But in April 2019, a new CFPB prepaid cards rule went into effect. Among other things, this made fees more transparent and offered recourse in case of loss or theft. To qualify for these protections, you must first register your card on the issuer’s website. Registering will also make you eligible for FDIC insurance, which protects you if your bank fails. Note: If a card doesn’t offer FDIC insurance, it must say so on the packaging.

Once your prepaid card is registered, your liability will be limited to the following amounts, depending on when you report the card’s loss: 

  • Within two days: up to $50 
  • Within 60 days: up to $500
  • More than 60 days: no limit 

If the investigation will take longer than 10 business days, the CFPB also states that card providers are generally required “to credit the disputed amount to your account while investigating the problem.” 

Two reasons a debit card is better than a prepaid card

Although the new CFPB rule makes prepaid debit cards much more secure, we’d still say that traditional debit cards rule the roost. 

David Bakke of Money Crashers agrees. He says that “true debit cards are almost universally a better choice over prepaid debit cards.” 

Translation? Instead of wondering “what is the best prepaid debit card?” you might want to consider a traditional debit card instead. 

Here are two major reasons why. 

1. Lower fees

The majority of prepaid debit cards come with a barrage of fees for everything from withdrawing cash to reloading the card to using the card. Some even charge for calling customer service.

With the popular Green Dot Prepaid Visa, for example, you might pay: 

  • $1.95 to purchase the card
  • $7.95 per month
  • $5.95 to reload the card
  • $3 to use an ATM

So, in one month, if you bought the card, reloaded it twice, and withdrew cash three times, it would cost you more than $30! 

Most debit cards, on the other hand, will cost you less than this. The average checking account fee, for instance, is less than $6 per month — and debit cards don’t require “reloading” or charge in-network ATM fees. Plus, if you bank with Chime, you’ll pay no fees.  

2. Wider usage

Want to book a hotel? Or rent a car? With a prepaid debit card, this might be a problem.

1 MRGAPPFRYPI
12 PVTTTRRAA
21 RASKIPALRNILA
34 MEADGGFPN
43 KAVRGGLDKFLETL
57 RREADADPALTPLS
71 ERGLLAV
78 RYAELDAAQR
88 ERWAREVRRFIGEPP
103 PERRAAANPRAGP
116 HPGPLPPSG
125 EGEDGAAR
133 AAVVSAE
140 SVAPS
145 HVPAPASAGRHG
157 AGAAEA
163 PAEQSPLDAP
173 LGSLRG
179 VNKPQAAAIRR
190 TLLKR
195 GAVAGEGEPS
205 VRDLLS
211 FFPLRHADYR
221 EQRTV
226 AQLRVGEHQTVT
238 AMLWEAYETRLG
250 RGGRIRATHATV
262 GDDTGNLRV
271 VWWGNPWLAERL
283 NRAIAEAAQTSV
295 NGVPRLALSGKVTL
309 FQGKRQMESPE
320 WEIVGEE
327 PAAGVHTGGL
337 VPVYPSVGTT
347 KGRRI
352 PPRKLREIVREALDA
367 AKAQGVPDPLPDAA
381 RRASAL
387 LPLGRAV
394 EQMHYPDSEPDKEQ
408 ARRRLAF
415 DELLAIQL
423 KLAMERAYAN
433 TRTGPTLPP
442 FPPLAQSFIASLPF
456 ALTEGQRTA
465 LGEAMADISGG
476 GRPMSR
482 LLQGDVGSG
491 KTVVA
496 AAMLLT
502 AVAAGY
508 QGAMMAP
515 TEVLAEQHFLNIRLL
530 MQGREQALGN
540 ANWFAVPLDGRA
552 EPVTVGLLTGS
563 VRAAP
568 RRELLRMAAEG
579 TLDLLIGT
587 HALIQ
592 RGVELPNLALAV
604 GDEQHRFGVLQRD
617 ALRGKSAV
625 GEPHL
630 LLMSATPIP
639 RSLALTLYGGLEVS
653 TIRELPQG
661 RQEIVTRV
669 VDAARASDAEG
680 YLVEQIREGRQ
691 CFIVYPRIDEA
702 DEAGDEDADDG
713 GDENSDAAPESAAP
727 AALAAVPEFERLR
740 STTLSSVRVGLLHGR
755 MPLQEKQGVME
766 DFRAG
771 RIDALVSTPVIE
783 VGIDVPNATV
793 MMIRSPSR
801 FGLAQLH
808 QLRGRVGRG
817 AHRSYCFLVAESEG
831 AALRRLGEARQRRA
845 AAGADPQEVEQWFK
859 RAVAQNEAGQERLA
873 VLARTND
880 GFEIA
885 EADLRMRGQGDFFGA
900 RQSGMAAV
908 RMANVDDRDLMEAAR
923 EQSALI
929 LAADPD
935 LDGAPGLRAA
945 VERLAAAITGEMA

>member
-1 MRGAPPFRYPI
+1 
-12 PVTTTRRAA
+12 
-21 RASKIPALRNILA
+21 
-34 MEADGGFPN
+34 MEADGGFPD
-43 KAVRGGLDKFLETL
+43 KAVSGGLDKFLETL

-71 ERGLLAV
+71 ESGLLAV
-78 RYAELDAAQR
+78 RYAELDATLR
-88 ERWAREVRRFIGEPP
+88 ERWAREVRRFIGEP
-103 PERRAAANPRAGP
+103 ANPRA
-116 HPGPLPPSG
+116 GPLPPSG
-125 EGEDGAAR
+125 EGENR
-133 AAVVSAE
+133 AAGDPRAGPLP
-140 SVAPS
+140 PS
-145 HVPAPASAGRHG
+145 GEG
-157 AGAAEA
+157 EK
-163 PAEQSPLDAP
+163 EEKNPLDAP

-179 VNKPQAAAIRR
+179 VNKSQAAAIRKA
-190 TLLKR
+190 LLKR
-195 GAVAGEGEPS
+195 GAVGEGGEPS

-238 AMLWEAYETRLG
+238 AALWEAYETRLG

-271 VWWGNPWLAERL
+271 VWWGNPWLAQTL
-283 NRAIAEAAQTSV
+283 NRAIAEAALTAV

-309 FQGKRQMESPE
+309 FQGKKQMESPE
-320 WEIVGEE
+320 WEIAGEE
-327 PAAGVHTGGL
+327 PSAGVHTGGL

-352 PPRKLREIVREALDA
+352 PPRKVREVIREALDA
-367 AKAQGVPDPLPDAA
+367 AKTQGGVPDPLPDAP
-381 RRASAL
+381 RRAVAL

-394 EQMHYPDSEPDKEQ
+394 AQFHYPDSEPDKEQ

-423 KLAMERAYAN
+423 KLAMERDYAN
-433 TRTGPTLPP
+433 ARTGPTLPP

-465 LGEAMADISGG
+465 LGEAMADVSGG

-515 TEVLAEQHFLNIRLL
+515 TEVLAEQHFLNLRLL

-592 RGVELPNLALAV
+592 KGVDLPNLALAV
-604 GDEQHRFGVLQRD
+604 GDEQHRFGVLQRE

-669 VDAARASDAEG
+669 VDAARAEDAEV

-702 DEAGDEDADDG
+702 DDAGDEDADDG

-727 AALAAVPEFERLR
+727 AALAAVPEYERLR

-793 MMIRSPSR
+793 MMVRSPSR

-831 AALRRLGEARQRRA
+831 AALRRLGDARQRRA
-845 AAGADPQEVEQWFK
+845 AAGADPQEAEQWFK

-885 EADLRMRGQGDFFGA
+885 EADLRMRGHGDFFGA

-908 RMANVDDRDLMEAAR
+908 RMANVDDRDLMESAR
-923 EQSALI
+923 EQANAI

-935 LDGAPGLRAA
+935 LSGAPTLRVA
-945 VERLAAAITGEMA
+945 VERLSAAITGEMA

Loren Sweigart of Supporting Strategies discovered this the hard way. 

I went to a U-Haul rental that accepts debit cards,” she says, “so I tried to use my prepaid debit but they wouldn’t accept it.” 

That’s not unusual. Vendors who need to put a hold on your card may be reticent to accept one that’s prepaid — especially if it doesn’t have a name or expiration date. 

An alternative to prepaid cards 

If you’re ready to leave the fees and hassle of prepaid debit cards behind, look no further than the Chime debit card. It’s a fantastic – and FREE – prepaid card alternative. 

We won’t even check your credit when you apply. All we ask is that you’re 18 or older, and a citizen or permanent resident of the United States. 

The Chime debit card offers a slew of sweet perks and features, including: 

  • No unnecessary fees, ever
  • Free overdrafts with SpotMe
  • The option to freeze your card or order a replacement from within the app
  • More ATMs than the top three biggest banks combined (over 38,000!)
  • The ability to round up your change into a separate account
  • EMV chip technology for convenience and security
  • Connection to the Visa network, the most widely accepted worldwide
  • FDIC insured up to $250,000

What are you waiting for? Get started with the Chime debit card today.

Susan Shain is a freelance writer who's been covering personal finance for eight years. She was previously on staff at The Penny Hoarder and Student Loan Hero, and has also been published by Marketwatch and Lifehacker.